Johnson Matthey Annual Report & AccountsCapital employed = fixed assets + current assets - (creditors + provisions)
Let's calculate the ROCE for the Carphone Warehouse now; and here are the figures we need:
Carphone Warehouse31 March 200125 March 2000
￡'000￡'000
Profit for the financial period38,15916,327
Equity shareholders' funds436,75844,190
Off you go!
Did you get this?
What do we think of these results? Well, the question we have to ask is
"Could we have earned more money (profit) if we had invested in a different business or simply put our money in the bank?"
Well, interest rates at the bank were somewhere around 4 or 5% in 2001 so we did better than that; but there are many businesses that have a ROCE of higher than 8 or 9%. Still, in 2000 the Carphone Warehouse had an ROCE of almost 37%: that's very good by all standards.
So what went wrong between 2000 and 2001? What happened, it didn't necessarily go wrong, was that the capital employed increased from ￡44,190,000 to ￡436,758,000 (a 10 fold increase) BUT the profits increased from ￡16,327 to only ￡38,159... they only just about doubled.
It's no surprise then that the ROCE fell so sharply as capital employed increased 5 times faster than the profit did.
It will be interesting to see what 2002 brings for the Carphone Warehouse and their ROCE.
We will look at Vodafone's ROCE shortly, but for interest here are some other ROCE values to compare with the Carphone Warehouse:
Leisure & HotelsInternational AirlineManufacturerRetailerDiscount AirlineRefiningPizza RestaurantsAccounting Software
ROCE5.56%3.16%-12.12%-0.12%33.63%16.17%16.14%16.29%
Again, these other ROCE values demonstrate that not everyone can get the same results for the same ratio at the same time: it depends on the industry, the management, the economy and so on.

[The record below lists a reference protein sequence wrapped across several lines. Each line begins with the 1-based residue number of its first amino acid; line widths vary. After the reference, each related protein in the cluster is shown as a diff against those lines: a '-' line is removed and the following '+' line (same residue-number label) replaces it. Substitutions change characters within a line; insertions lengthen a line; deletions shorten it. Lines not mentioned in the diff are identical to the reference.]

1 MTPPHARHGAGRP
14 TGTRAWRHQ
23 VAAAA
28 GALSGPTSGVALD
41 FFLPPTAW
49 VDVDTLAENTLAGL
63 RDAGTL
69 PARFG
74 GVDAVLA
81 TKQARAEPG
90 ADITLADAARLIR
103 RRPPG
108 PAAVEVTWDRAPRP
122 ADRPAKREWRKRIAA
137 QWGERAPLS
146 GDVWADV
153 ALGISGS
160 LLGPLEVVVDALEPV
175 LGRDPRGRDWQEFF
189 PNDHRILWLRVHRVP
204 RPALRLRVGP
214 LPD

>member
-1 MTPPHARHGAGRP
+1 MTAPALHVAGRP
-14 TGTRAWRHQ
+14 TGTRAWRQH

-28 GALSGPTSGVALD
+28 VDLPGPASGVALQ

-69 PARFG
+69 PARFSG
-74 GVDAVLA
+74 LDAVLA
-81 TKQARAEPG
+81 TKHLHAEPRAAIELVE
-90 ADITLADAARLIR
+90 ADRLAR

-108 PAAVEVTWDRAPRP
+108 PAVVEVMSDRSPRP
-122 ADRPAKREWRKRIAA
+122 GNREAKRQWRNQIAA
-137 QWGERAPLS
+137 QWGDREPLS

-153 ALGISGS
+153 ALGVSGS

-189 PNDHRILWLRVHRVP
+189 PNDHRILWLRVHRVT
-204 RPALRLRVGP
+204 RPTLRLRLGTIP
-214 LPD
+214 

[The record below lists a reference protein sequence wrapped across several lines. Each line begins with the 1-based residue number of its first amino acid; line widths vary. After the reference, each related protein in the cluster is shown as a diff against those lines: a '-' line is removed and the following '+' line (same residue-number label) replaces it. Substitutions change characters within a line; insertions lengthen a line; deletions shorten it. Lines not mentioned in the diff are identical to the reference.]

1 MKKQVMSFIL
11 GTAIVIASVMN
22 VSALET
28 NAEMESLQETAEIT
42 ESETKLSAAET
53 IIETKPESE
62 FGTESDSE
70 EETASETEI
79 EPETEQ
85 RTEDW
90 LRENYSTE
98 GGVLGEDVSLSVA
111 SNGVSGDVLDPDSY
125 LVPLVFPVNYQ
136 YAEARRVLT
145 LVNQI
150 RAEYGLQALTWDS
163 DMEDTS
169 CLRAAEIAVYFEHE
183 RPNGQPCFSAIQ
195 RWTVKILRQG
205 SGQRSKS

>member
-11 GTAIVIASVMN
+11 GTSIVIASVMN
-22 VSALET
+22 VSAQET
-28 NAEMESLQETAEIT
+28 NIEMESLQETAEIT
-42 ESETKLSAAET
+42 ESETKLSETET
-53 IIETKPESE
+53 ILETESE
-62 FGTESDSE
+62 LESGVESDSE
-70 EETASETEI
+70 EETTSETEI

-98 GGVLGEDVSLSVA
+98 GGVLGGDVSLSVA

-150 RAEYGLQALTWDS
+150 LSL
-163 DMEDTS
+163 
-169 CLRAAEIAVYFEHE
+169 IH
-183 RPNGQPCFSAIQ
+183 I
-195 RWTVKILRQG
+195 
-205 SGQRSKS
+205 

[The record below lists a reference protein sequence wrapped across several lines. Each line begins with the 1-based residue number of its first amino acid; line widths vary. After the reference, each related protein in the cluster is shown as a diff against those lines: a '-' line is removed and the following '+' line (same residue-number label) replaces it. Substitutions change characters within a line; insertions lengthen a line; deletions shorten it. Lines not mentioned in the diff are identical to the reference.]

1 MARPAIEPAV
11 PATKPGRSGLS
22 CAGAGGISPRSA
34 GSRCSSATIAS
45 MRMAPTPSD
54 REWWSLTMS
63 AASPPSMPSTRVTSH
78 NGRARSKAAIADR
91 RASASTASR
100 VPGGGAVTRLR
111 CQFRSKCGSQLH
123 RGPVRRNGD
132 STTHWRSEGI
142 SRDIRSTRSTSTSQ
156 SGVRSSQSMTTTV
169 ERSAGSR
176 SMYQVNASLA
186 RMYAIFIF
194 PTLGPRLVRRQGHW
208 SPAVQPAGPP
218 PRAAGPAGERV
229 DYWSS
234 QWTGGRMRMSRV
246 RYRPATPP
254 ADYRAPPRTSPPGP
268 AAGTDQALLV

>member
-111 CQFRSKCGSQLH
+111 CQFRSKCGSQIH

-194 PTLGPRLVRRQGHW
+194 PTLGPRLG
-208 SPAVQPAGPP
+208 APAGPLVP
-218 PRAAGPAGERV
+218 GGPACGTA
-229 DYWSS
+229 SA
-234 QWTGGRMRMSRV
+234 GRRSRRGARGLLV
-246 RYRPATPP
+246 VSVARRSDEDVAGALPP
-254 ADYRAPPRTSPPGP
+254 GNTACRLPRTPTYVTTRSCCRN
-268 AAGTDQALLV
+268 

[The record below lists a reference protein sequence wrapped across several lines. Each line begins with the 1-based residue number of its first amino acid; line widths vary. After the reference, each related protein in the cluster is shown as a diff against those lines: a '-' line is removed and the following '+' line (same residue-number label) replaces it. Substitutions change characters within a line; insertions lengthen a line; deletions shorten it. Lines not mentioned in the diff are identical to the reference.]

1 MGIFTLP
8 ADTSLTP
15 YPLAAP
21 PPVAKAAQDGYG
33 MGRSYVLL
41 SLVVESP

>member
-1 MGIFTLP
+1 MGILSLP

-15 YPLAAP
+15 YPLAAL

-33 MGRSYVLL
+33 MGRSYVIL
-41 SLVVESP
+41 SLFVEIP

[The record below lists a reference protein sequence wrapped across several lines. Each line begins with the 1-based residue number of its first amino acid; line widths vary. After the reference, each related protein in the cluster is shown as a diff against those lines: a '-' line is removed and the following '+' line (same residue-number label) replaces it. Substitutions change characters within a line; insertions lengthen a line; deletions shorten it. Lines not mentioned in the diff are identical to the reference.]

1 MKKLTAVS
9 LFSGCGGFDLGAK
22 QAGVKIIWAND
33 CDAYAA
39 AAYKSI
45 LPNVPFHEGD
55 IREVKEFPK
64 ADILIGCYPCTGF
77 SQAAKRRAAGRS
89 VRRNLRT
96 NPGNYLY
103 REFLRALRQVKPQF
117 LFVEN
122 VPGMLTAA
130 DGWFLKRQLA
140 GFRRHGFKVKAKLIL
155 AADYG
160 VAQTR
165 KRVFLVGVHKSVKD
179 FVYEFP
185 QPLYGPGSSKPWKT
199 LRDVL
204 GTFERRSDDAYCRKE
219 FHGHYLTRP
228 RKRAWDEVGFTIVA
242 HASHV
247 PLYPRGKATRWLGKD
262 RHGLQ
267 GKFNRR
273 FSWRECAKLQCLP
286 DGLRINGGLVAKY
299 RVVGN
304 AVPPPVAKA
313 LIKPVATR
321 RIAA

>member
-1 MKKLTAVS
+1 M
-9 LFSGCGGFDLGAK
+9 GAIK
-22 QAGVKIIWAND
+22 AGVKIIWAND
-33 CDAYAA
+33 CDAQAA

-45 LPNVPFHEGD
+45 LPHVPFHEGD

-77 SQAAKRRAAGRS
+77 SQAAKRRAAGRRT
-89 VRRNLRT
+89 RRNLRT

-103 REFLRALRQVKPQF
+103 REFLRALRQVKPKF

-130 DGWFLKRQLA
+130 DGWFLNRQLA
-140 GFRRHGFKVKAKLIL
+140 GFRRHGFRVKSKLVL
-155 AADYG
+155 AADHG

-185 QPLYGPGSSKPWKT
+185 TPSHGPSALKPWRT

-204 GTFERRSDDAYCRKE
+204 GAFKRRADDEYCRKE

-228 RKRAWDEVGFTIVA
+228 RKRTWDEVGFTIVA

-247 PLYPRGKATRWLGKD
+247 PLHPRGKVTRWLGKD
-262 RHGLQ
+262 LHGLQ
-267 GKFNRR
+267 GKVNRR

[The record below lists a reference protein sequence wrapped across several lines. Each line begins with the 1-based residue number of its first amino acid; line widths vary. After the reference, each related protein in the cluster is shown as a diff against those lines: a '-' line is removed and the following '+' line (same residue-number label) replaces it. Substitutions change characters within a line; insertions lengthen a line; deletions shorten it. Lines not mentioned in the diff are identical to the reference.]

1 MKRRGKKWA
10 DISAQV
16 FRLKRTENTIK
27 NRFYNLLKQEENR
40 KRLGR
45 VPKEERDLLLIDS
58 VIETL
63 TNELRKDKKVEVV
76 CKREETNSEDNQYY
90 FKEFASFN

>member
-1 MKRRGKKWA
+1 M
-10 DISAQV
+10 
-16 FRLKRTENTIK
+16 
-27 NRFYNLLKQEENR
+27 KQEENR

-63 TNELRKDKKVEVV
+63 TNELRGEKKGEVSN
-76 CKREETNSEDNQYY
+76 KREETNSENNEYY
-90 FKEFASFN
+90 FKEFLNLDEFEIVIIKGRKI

The ROCE results in this new table relate to the Carphone Warehouse's results for the year ended 25 March 2000 of 36.95%. This is a good result as it shows that the business is effectively earning around 37% on the (investment) funds that the shareholders have invested in it.
Contrast the other ROCE values with the Carphone Warehouse and we can see that only the discount airline has a ROCE value anywhere near it. The international airline's ROCE is extremely low at just over 3%. Wouldn't the shareholders be better off selling the business and putting the money in the bank as it would earn more than that?
We should also compare these ROCE values with the profitability values. Let's just compare net profitability with the ROCE.
Leisure & HotelsInternational AirlineManufacturerRetailerDiscount AirlineRefiningPizza RestaurantsAccounting Software
Net Profit7.36%4.05%-10.48%1.63%10.87%12.63%7.55%27.15%
ROCE5.56%3.16%-12.12%-0.12%33.63%16.17%16.14%16.29%
Putting the data from this table on a graph can help us to see if there is a relationship between them:
There does seem to be a relationship between the net profit margin and the ROCE: the higher the net profit margin, the higher the ROCE. After all, the curve on this graph is not a straight line and it might even be a true curve meaning that the relationship is more complex than we might think. Keep an eye on this relationship whenever you assess the profitability of a business.